2025 Broadband Advocacy Target 3
GET EVERYONE ONLINE
By 2025, broadband-Internet user penetration should reach: i) 75% worldwide; ii) 65% in low- and middle-income countries; and iii) 35% in least developed countries
This goal holds significant importance, as internet access is fundamental to inclusive and sustainable development, serving as a gateway for global connection, digital education and acquiring knowledge and skills, broadens access to job markets and professional development, economically empowers online business, and more. Ensuring meaningful and affordable internet access to all is a priority that needs concrete measures that will lead to increased inclusiveness, for all to reap the benefits of digital transformation. These include:
- Policy interventions that prioritize rural connectivity initiatives to bridge the urban-rural digital divide;
- Availing relevant content that attracts the end user to buy the hand set and stay connected. Almost 90 per cent of the population in some African countries live within range of a mobile internet signal, however internet use may be 20 per cent or less. Despite increased access to the internet, its use in Africa is generally low as there is very little content generated locally and or available in local languages which prevent populations from accessing new opportunities;
- Solutions that bundle different services including digital literacy, affordable devices, relevant content and maintenance support;
- Public Private Partnerships and donor support to provide low cost devices to targeted group (including marginalized groups) such as girls and women, youth and those living in rural and remote areas to empower these groups with the overall objective of bridging the digital divide impacting them;
- Regulatory reforms to create favourable conditions where industry players in digital value chain invest in producing and distributing affordable smartphones.
For this reason, the Broadband Commission established the “Global Goal of Universal Connectivity” in the 2020 Manifesto. This target is a key element to achieving the United Nations Sustainable Development Goals.
The original 2015 target was set to reach user penetration of i) 60% worldwide, ii) 50% in developing countries and iii) 15% in LDCs. This target was amended in 2018 to reflect a user penetration of i) 75% worldwide; ii) 65% in developing countries*; and iii) 35 per cent in least developed countries.
*As of 2022, in LMICs (low- and middle-income countries).
ITU data find that approximately 67 per cent of the world’s population, or 5.4 billion people, is now online. This represents a growth of 4.7 pecent since 2022, an increase from the 3.5 percent recorded from 2021 to 2022. The number of people offline in 2023 decreased to an estimated 2.6 billion people, representing 33 percent of the global population.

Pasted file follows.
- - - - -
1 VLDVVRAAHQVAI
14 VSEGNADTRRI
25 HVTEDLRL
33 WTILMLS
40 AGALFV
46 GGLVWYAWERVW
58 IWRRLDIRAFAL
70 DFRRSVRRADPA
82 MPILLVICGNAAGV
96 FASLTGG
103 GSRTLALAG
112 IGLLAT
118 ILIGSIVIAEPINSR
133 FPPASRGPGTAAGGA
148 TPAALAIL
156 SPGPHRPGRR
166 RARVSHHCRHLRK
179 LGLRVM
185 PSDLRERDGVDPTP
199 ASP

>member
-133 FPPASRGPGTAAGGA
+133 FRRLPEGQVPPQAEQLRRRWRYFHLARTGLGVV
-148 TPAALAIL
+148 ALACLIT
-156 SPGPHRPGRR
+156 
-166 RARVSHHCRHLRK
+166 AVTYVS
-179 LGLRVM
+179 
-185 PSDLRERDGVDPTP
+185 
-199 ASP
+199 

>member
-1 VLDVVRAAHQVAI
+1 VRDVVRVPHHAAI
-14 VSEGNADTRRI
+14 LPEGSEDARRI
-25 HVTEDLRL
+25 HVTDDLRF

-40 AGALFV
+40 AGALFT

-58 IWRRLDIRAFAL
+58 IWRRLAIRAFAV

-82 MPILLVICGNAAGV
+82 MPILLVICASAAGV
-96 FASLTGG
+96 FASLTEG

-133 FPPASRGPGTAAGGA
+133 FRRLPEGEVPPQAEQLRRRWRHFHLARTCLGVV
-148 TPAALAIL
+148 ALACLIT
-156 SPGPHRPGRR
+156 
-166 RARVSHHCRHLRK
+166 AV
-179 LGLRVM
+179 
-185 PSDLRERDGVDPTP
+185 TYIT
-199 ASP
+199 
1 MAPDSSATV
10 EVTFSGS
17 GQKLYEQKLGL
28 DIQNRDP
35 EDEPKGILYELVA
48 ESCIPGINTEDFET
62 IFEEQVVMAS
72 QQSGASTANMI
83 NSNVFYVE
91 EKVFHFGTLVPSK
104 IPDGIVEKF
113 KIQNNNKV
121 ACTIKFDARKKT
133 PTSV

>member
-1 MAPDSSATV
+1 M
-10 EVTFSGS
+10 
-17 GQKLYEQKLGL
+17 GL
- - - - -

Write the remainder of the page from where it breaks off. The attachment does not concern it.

The correlation between internet usage and a country’s development level remains strong. In 2020, 90% of individuals in high-income countries were internet users. By 2023, this figure increased slightly to 93%, approaching near-universal access.
Continued digital exclusion
While Internet use is increasing, some groups are being left behind, such as the elderly, girls and women, people with disabilities, people in rural and remote areas, and displaced persons, including migrants and refugees. Special effort is needed to understand and address the specific needs of people in these categories, including content that meets accessibility standards and customized training. There are positive developments in this arena, as there is strong work being done to advise on how to plan for policies for digital inclusion. For example, in April 2022, the GSMA published a report drawing on the insights of policy approaches in 28 countries providing a clear framework for action, with policy recommendations for the digital inclusion of persons with disabilities. In July 2022, UNDP published an “Inclusive by Design” policy brief with 10 good practices that the countries can use to approach their digital transformation in a more inclusive way.
As can be seen by the adjustment to this target since 2015, the original target of getting 60 per cent of persons online worldwide had to be adjusted in 2018 to reflect a need to reach up to 75 per cent online globally. This adjustment demonstrates that this Advocacy Target to “get everyone online” is a moving one, and other factors will be needed to adjust alongside, including network coverage, and resilience measurements, and other regulatory considerations (such as having a favourable fiscal and communications policies in place).